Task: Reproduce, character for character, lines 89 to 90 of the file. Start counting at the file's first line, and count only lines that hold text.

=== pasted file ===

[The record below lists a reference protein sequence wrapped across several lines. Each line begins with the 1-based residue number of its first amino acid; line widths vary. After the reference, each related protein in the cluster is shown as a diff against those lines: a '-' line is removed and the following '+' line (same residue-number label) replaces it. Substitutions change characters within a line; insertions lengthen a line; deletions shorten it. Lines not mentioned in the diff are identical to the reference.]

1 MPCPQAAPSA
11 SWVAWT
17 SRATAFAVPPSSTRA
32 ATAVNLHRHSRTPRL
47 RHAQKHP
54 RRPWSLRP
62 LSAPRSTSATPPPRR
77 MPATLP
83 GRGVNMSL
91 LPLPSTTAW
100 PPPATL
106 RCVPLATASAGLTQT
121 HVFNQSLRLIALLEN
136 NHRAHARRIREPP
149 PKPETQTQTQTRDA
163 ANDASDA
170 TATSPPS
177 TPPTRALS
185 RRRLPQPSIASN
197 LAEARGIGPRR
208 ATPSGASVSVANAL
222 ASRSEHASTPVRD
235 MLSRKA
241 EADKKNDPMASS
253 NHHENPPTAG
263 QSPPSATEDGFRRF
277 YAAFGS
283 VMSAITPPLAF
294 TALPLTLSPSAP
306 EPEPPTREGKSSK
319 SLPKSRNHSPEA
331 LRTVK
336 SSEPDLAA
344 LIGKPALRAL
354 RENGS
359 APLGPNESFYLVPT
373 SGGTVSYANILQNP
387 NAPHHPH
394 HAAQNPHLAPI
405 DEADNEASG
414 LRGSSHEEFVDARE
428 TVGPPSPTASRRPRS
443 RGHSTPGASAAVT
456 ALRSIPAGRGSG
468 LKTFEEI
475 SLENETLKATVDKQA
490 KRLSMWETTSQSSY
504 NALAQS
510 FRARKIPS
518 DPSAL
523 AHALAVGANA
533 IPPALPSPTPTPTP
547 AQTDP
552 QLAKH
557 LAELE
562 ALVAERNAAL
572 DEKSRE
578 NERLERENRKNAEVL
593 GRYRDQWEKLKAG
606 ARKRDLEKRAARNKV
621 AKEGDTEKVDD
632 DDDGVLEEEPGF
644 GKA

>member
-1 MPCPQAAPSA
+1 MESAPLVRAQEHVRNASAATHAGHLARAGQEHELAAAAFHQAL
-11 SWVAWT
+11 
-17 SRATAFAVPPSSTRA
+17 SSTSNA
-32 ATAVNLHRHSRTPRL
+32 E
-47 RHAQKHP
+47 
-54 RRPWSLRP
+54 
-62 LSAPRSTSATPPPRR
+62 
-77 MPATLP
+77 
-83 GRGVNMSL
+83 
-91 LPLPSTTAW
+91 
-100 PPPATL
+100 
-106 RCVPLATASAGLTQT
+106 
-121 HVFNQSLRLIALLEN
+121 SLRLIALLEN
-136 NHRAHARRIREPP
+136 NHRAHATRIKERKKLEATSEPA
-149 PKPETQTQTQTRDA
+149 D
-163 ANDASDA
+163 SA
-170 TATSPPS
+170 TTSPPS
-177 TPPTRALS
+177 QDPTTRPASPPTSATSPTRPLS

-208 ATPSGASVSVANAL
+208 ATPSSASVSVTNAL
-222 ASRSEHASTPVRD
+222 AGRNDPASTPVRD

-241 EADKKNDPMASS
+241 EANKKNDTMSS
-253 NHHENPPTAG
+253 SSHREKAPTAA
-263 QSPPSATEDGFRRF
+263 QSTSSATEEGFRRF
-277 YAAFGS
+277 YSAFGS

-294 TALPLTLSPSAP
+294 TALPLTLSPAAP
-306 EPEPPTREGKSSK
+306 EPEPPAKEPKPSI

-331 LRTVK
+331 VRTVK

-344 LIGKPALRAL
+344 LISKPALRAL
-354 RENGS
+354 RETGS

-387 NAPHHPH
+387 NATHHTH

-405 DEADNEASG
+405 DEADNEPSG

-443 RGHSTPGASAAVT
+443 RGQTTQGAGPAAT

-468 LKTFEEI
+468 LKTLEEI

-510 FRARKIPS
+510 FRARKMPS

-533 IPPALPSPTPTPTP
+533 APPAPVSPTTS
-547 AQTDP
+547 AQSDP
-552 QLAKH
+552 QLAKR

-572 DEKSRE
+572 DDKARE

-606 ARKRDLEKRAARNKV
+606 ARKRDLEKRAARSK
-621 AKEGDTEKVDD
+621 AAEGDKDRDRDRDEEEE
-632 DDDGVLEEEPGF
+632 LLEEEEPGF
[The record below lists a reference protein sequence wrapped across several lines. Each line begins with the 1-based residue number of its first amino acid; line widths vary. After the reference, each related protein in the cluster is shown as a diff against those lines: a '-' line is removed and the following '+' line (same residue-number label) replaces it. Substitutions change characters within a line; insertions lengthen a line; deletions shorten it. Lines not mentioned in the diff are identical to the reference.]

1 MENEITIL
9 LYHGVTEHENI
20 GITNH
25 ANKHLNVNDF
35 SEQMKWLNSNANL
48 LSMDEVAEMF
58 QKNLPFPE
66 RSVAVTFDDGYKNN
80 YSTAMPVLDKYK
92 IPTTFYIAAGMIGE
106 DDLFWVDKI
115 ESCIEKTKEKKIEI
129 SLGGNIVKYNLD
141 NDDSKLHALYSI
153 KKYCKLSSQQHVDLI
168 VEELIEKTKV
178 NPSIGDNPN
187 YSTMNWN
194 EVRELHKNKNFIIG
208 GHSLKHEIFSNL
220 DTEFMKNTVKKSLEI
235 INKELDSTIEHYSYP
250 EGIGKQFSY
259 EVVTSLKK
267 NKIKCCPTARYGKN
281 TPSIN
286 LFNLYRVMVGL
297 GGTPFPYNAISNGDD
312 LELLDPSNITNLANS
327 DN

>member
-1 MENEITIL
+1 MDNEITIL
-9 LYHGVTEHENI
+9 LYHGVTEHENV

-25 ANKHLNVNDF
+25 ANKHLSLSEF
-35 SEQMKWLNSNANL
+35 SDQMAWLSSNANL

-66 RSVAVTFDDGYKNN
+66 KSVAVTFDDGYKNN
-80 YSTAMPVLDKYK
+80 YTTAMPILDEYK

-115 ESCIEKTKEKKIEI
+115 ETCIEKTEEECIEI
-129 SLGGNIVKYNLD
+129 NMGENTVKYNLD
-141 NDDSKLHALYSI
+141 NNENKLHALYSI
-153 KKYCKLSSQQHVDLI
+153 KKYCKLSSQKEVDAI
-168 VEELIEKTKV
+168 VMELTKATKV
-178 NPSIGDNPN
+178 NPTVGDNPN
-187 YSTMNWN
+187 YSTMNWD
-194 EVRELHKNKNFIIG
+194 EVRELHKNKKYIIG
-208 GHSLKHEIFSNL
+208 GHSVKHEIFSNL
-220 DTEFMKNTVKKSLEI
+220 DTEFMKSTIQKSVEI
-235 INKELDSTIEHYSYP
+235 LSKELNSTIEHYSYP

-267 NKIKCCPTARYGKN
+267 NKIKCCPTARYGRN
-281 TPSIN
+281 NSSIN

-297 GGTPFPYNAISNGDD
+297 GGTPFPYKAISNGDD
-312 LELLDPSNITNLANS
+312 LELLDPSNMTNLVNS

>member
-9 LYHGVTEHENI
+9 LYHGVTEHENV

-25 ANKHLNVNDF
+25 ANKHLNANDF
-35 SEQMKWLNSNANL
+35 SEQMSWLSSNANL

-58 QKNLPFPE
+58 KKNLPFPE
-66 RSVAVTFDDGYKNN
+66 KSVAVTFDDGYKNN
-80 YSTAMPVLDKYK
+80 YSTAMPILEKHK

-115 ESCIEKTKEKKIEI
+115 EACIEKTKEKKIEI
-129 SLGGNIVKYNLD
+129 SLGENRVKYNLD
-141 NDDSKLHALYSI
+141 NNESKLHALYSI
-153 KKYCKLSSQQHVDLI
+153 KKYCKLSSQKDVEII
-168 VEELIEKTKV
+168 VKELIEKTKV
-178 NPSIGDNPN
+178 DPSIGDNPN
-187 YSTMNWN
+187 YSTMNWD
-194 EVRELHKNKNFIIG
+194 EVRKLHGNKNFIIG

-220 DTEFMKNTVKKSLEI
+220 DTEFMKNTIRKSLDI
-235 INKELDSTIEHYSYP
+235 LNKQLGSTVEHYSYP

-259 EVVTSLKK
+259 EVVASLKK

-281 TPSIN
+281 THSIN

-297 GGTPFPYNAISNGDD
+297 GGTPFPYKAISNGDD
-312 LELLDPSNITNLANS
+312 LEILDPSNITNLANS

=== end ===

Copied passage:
+106 
-121 HVFNQSLRLIALLEN